50 CFR 17.47 - Special rules - insects.
(a) Cassius blue butterfly (Leptotes cassius theonus), Ceraunus blue butterfly (Hemiargus ceraunus antibubastus), and Nickerbean blue butterfly (Cyclargus ammon).
(1) The provisions of § 17.31(c) apply to these species (cassius blue butterfly, ceraunus blue butterfly, nickerbean blue butterfly), regardless of whether in the wild or in captivity, and also apply to the progeny of any such butterfly.
(2) Any violation of State law will also be a violation of the Act.
(3) Incidental take, that is, take that results from, but is not the purpose of, carrying out an otherwise lawful activity, will not apply to the cassius blue butterfly, ceraunus blue butterfly, and nickerbean blue butterfly.
(4) Collection of the cassius blue butterfly, ceraunus blue butterfly, and nickerbean blue butterfly is prohibited in coastal counties south of Interstate 4 and extending to the boundaries of the State of Florida at the endpoints of Interstate 4 at Tampa and Daytona Beach. Specifically, such activities are prohibited in the following counties: Brevard, Broward, Charlotte, Collier, De Soto, Hillsborough, Indian River, Lee, Manatee, Pinellas, Sarasota, St. Lucie, Martin, Miami-Dade, Monroe, Palm Beach, and Volusia.
(b) Dakota skipper (Hesperia dacotae). (1) Which populations of the Dakota skipper are covered by this special rule? This rule covers the distribution of Dakota skipper in the United States.
(2)Prohibitions. Except as noted in paragraph (b)(3) of this section, all prohibitions and provisions of §§ 17.31 and 17.32 apply to the Dakota skipper.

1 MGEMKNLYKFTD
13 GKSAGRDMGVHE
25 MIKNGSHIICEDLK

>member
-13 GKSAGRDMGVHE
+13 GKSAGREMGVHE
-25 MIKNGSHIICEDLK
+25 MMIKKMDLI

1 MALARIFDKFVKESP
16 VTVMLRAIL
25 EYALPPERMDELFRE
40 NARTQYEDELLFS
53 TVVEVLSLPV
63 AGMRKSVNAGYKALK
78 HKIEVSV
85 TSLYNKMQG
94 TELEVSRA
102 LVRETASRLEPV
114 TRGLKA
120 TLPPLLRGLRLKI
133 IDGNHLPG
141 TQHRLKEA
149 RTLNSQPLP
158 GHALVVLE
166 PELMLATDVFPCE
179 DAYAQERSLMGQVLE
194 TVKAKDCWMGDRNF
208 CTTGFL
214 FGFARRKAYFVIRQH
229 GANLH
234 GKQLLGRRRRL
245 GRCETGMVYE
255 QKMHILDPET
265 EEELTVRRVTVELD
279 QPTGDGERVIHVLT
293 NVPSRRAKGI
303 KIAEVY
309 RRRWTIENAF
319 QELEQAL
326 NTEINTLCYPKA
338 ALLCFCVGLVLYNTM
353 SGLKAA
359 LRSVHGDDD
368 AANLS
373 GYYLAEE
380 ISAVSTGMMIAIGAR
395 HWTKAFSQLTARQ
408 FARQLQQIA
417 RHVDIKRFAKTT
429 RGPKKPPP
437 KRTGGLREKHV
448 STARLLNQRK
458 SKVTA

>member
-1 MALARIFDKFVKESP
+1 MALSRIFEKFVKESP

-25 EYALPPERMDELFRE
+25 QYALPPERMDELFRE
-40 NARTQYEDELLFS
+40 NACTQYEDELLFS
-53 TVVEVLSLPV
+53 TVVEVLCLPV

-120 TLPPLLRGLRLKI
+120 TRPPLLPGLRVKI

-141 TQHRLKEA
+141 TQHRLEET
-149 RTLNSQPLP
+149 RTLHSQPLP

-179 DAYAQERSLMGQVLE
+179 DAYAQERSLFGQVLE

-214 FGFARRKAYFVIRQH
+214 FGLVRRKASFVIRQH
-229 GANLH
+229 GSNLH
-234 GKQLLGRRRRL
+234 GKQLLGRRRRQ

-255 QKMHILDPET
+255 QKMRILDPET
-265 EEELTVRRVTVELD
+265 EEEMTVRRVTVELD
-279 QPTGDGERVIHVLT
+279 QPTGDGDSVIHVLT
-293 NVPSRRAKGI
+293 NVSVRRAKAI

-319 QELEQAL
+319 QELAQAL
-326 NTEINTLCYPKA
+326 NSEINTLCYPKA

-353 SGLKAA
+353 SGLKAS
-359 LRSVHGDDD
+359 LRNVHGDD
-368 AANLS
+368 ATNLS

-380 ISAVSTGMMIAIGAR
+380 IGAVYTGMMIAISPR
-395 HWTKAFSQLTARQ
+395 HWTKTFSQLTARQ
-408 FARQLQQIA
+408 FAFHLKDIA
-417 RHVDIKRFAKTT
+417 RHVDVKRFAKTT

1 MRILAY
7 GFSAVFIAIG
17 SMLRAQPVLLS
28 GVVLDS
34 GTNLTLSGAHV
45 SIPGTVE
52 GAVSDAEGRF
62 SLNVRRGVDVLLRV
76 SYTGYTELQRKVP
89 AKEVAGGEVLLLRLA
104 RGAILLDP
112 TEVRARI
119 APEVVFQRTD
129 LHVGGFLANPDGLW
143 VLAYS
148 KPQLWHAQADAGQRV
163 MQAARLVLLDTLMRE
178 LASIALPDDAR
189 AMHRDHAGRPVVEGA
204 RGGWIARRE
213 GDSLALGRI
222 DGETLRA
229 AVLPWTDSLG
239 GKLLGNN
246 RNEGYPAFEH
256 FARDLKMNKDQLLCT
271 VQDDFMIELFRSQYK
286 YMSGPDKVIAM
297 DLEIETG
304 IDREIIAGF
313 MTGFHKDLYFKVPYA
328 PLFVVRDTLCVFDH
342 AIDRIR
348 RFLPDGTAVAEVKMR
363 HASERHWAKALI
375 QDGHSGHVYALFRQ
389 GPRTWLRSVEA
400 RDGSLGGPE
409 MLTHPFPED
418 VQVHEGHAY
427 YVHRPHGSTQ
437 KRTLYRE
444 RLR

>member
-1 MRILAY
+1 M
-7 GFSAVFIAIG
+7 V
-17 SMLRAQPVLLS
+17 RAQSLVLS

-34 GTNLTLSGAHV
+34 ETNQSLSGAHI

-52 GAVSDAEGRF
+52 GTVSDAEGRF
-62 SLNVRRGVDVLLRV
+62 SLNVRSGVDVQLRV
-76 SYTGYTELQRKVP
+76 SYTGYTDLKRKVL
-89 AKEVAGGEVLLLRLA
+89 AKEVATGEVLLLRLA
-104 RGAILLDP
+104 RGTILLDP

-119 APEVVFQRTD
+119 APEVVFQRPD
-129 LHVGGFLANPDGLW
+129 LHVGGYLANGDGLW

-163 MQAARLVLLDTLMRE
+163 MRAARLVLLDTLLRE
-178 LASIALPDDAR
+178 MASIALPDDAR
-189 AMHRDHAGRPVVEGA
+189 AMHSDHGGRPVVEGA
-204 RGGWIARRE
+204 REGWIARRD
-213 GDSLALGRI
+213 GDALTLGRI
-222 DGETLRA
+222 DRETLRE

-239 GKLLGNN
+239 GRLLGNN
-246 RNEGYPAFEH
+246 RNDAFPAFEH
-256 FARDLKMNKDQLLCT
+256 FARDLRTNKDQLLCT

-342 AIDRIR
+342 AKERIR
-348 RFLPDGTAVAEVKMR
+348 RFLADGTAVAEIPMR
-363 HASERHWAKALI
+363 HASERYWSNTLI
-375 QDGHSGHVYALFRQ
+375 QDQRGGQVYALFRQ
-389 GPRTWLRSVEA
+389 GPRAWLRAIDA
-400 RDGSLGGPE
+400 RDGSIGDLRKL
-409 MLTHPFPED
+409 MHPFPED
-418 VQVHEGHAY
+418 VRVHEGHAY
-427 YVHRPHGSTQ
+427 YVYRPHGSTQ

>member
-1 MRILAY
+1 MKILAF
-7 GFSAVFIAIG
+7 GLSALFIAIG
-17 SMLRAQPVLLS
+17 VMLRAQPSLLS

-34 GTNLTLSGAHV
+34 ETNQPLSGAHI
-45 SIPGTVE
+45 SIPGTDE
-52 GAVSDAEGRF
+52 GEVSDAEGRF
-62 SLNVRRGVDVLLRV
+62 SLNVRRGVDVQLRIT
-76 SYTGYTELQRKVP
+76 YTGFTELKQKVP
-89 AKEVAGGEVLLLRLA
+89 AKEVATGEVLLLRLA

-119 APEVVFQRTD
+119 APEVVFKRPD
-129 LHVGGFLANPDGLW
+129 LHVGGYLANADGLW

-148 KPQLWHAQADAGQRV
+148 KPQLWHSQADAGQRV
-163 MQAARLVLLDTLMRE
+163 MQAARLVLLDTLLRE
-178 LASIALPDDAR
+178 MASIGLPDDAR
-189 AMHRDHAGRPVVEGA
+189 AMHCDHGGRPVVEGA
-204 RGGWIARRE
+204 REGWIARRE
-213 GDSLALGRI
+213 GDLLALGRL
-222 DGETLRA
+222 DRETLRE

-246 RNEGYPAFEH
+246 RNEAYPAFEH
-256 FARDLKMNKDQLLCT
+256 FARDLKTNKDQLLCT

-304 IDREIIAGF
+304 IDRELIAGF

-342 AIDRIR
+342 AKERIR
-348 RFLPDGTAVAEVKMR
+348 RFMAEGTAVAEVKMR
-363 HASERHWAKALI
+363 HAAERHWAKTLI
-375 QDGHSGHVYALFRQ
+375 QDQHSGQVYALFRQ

(3)Exemptions from prohibitions. Incidental take of Dakota skipper will not be a violation of section 9 of the Act if it occurs as a result of the following activities (except where explicitly stated otherwise, these activities must be associated with livestock ranching):
(i)Fence construction and maintenance.
(ii)Livestock gathering and management. The installation and maintenance of corrals, loading chutes, and other livestock working facilities must be carefully sited with respect to the location and distribution of important Dakota skipper habitat.
(iii)Development and maintenance of livestock watering facilities.
(iv)Noxious weed control. Incidental take of Dakota skipper that results from spraying of herbicides is not a violation of section 9 of the Act, except such take that results from broadcast spraying, which is the application of herbicides evenly across the entire application area. Incidental take that results from mowing to control one or more noxious weed species would also not be a violation of section 9 of the Act.
(v)Haying. For the purposes of this rule, native haylands do not include lands that had previously been plowed and were then replanted to native or nonnative vegetation, but native haylands do include areas within transportation (e.g., road, highway, railroad) rights-of-ways and corridors where native grasses are mowed for hay. Haying of native haylands no earlier than July 16 (after July 15) would not be a violation of section 9 of the Act. Mowing of replanted grasslands (grasslands replanted on formerly plowed or cultivated lands) or tame haylands or grasslands (planted hayland or grassland comprising primarily nonnative grass species, such as smooth brome (Bromus inermis inermis)) would also not be a violation of section 9 of the Act at any time of the year.
(vi)Mowing section line rights-of-way and recreational trails. Mowing of section line rights-of-way (typically disturbed soil that has been contoured for a roadway) would not be a violation of section 9 of the Act. Mowing of recreational trails (travelways established either through construction or use that are intended for and passable by foot traffic, bicycles, in-line skates, wheelchairs, or cross-country skis) would not be a violation of section 9 of the Act, regardless of whether the trails are associated with livestock ranching.
(vii)Livestock (cattle, bison, or horse) grazing on private, State, or tribal land.